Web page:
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Spice Abuse

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What Is Spice?

“Spice” is a term commonly used to refer to a blend of dried plant material that is laced with a synthetic cannabinoid. It is also regularly referred to as “synthetic marijuana.” Other names include “K2,” “Moon Rocks” and “Skunk.”

Synthetic cannabinoids encompass a large category of manmade substances that, while structurally diverse, all function similarly to that THC – the active chemical responsible for the effects of cannabis. The primary effects of these compounds derive from their actions as cannabinoid receptor agonists in the brain.

Since its appearance on the market in the early 2000’s, Spice has risen in popularity at an alarming rate. The pervasive misconception that products like Spice and K2 are safe, harmless, and even legal alternative to marijuana have likely fueled their rise in popularity.

Signs and Symptoms of Use

Symptoms of Spice abuse vary and can include physical and cognitive symptoms.

Physical Signs and Symptoms

Other adverse effects can include:

young woman upset on steps with her head down

  • Excessive sweating.
  • Agitation.
  • Hallucinations.
  • Nausea.
  • Vomiting.
  • Slurred speech.
  • Shakiness.
  • Greatly increased hunger or thirst.

Cognitive Signs and Symptoms

Synthetic marijuana products such as Spice and K2 often cause a disproportional level of activity in the central nervous system compared with natural cannabis-derived molecules. This is associated with changes in the brain leading to increased risks of the psychiatric disorder schizophrenia, which has a range of symptoms including:

  • Increased anxiety.
  • Agitation.
  • Delusions.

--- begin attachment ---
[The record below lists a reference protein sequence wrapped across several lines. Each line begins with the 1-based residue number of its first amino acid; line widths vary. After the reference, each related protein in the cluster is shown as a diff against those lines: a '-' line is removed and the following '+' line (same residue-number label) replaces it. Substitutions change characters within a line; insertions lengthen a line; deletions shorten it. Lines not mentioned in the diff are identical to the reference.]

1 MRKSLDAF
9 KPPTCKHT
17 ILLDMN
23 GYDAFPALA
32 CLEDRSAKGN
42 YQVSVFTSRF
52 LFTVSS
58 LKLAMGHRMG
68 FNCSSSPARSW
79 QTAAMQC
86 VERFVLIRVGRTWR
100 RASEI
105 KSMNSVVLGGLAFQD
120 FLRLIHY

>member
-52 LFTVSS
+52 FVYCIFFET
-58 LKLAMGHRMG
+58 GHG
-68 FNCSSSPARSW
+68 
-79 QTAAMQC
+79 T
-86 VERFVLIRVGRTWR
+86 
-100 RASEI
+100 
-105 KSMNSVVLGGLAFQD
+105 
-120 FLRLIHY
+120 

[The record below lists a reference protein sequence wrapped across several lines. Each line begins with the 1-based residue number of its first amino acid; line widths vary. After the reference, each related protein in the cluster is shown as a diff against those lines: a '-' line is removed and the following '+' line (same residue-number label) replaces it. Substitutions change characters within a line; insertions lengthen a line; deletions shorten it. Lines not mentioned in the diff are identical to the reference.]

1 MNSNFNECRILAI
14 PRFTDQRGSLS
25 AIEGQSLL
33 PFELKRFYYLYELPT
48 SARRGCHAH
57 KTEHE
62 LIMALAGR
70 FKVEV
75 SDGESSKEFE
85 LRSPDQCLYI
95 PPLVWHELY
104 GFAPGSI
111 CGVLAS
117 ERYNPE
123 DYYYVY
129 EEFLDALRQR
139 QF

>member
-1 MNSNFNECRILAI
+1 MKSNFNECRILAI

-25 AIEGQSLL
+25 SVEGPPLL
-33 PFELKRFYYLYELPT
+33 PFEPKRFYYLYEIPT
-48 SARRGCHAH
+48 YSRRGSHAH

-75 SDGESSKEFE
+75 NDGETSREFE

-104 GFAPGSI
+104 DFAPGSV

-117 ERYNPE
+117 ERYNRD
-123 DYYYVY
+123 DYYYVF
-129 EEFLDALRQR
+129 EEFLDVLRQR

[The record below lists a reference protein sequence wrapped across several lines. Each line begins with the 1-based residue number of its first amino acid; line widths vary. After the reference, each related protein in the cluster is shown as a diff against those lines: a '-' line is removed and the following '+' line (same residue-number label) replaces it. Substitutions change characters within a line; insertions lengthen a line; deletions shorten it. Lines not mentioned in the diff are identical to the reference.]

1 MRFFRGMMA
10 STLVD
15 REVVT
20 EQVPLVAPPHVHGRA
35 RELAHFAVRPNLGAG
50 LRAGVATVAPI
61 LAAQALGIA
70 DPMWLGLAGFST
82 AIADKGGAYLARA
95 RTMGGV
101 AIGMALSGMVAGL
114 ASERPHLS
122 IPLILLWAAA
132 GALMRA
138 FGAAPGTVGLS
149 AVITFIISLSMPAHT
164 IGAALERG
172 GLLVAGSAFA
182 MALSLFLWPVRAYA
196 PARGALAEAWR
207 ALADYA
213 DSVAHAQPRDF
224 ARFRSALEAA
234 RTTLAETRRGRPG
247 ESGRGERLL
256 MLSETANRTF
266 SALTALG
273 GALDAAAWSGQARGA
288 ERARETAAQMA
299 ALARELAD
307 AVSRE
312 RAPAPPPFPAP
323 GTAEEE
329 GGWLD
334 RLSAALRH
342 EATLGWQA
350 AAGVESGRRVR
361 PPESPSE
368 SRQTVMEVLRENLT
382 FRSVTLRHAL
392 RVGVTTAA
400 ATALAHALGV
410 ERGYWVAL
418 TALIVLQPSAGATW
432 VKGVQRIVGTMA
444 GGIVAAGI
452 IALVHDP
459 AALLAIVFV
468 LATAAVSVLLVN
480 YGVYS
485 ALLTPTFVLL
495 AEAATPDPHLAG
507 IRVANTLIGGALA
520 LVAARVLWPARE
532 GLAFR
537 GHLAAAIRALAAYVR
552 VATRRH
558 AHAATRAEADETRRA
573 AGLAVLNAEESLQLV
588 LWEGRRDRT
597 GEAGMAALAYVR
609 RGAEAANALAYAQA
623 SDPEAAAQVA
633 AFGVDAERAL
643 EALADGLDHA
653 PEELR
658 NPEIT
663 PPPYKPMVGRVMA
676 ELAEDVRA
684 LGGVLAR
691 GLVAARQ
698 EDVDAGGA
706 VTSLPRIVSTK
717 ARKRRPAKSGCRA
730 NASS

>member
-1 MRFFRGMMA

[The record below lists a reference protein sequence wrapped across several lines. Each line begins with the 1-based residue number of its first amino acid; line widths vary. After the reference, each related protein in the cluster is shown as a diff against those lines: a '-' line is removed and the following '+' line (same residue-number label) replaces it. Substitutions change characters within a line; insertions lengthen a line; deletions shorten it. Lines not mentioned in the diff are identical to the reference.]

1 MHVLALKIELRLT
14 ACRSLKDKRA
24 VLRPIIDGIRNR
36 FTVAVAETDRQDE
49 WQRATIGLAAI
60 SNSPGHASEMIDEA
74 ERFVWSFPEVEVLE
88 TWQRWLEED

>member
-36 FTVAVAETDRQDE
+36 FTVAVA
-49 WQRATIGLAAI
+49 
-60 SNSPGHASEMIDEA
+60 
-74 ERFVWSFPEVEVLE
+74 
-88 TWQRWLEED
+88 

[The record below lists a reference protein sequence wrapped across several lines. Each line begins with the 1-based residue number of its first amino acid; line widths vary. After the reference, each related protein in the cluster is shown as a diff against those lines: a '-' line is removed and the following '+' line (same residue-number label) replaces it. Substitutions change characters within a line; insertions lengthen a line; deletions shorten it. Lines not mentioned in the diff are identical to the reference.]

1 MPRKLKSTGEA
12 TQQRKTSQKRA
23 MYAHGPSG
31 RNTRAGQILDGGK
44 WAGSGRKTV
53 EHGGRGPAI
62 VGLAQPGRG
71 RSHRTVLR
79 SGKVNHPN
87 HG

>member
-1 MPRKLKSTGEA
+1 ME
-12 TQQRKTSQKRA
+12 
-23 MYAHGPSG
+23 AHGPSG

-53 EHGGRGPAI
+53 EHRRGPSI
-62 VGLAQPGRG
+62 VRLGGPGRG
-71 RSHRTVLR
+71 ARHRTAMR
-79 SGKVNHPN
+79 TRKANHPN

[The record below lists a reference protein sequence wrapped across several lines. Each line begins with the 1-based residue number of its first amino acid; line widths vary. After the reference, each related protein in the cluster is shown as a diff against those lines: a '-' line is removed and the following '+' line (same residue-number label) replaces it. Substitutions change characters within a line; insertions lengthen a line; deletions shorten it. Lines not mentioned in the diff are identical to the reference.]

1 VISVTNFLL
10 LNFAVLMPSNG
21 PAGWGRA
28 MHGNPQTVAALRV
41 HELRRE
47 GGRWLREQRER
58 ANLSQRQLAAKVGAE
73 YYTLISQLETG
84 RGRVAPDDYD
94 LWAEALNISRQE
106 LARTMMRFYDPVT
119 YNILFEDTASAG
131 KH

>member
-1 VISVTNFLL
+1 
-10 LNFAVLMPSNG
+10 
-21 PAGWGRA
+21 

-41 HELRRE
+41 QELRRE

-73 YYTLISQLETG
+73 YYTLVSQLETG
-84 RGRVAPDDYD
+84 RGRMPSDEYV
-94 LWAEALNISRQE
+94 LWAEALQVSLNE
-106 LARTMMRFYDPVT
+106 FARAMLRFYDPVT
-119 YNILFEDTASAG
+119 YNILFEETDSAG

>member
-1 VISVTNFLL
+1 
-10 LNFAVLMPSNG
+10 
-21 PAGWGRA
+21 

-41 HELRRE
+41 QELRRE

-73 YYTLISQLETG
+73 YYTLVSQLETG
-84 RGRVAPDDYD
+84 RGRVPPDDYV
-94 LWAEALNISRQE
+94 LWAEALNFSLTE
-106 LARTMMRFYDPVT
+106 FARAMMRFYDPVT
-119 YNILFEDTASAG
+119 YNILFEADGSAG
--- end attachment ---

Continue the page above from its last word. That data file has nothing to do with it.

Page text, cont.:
• Disordered thinking.
  • Paranoia.

Schizophrenic symptoms may precipitate into abnormal, erratic or even violent behavior. Some scientists believe that repeated or high-dose use of synthetic marijuana may lead to increased risks of the symptoms mentioned above. Studies have found that the use of Spice is indeed likely to be associated with increased risks of symptoms such as agitation and paranoia.

The use of Spice (and natural cannabinoids) is associated with other negative effects including:

  • Emotional ‘blunting’ (e.g. the absence of appropriate emotional responses).
  • Reduction of co-ordination and responses to motor cues.
  • Personality changes.
  • Decreased or dysfunctional social interactions.

These drugs may also be associated with  diminished cognitive functioning, including difficulties with:

  • Learning.
  • Short-term and working memory.
  • Problem-solving.
  • The ability to process and apply complex concepts.

Spice (and THC) may also adversely affect attentional and decision-making processes.

Other Risks

Some researchers claim there are other risks associated with the use of Spice—most notably, kidney damage. In most cases, products used as Spice or K2 are not intended for (or approved for) human use—increasing the risk that users may ingest contaminants and unknown toxins along with the drugs.